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I currently have a small game which runs in a win32 window. I just noticed that when I hold the top of the window (the bar which has the closing button) it freezes my application. I would like to disable this as it manages to completely destroy my application (timers continue to count).

It seems that with even the most minimalistic settings for creation of the window it still has this feature. How can I disable this? I currently have:

 HWND hWnd = CreateWindowW( L"Game",L"Game",
                          0x00000000L | 0x00080000L,
                          wr.left,
                          wr.top,
                          wr.right-wr.left,
                          wr.bottom-wr.top,
                          NULL,
                          NULL,
                          wc.hInstance,
                          NULL );

I read that my thread is ignored while dragging, if I am forced into using 2 threads could someone please provide a small example of usage?

Or should I stop the timers? (what message should I catch, and would it even be catched?)

Update

I am using instances of my time class to handle timings which looks something like:

Timer::Timer() {
    __int64 frequency;
    QueryPerformanceFrequency( (LARGE_INTEGER*)&frequency );
    invFreqMilli = 1.0f / (float)((double)frequency / 1000.0);
    StartWatch();
}

void Timer::StartWatch() {
    startCount = 0;
    currentCount = 0;
    watchStopped = false;
    QueryPerformanceCounter( (LARGE_INTEGER*)&startCount );
}

My Win32 message loop contains: mousemove, keyup and keydown.

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1  
If you are using WM_TIMER then that is a low priority pseudo-message that you'll only get when there are no other messages in your thread's message queue. Can you post some more code - like your message loop and WndProc? –  Roger Rowland May 22 '13 at 19:02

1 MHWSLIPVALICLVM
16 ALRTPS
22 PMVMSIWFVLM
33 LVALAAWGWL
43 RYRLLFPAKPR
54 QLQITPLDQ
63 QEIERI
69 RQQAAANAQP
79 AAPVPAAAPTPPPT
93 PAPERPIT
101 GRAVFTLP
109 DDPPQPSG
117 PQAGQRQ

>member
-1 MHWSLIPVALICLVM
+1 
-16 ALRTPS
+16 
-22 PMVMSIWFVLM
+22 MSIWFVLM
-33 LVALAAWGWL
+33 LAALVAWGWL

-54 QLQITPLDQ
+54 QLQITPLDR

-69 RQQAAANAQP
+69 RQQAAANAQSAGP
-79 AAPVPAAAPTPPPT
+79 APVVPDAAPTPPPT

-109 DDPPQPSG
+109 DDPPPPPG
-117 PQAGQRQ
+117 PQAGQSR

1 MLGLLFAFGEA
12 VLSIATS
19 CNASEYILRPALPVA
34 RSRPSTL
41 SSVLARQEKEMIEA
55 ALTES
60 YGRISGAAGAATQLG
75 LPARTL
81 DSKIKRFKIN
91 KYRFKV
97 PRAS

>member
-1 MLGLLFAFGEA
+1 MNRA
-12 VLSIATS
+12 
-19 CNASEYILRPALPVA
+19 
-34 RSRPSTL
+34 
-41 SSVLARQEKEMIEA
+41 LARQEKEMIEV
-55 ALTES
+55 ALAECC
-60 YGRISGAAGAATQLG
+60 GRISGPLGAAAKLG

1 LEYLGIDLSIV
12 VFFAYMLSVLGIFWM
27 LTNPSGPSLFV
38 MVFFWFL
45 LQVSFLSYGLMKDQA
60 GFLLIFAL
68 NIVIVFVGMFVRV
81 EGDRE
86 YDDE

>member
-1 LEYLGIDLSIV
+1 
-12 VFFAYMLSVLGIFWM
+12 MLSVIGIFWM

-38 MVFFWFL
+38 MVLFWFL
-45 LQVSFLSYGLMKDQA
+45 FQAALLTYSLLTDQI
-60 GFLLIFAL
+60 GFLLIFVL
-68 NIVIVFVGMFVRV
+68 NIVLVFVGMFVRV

@RogerRowland updated the question –  Floris Velleman May 22 '13 at 19:17

3 Answers 3

up vote 1 down vote accepted

Since the title bar to the user that he/she can move the window, you could remove that title bar and borders altogether. See "opening a window that has no title bar with win32" for an example.

When the game launches or is paused, you could show your own UI elements to allow the user to move the game window in these specific situations but only then.

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Works great thanks a lot! –  Floris Velleman May 22 '13 at 19:58

When DefWindowProc handles WM_SYSCOMMAND with either SC_MOVE or SC_SIZE in the wParam, it enters a loop until the user stops it by releasing the mouse button, or pressing either enter or escape. It does this because it allows the program to render both the client area (where your widgets or game or whatever is drawn) and the borders and caption area by handling WM_PAINT and WM_NCPAINT messages (you should still receive these events in your Window Procedure).

It works fine for normal Windows apps, which do most of their processing inside of their Window Procedure as a result of receiving messages. It only effects programs which do processing outside of the Window Procedure, such as games (which are usually fullscreen and not affected anyway).

However, there is a way around it: handle WM_SYSCOMMAND yourself, resize or move yourself. This requires a good deal of effort, but may prove to be worth it. Alternatively, you could use setjmp/longjmp to escape from the Window Procedure when WM_SIZING is sent, or Windows Fibers along the same lines; these are hackish solutions though.

I solved it (using the first method) this past weekend, if you're interested I have released the code to the public domain on sourceforge. Just make sure to read the README, especially the caveat section. Here it is: https://sourceforge.net/projects/win32loopl/

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You can check for the size/move loop using the WM_ENTERSIZEMOVE and WM_EXITSIZEMOVE messages.

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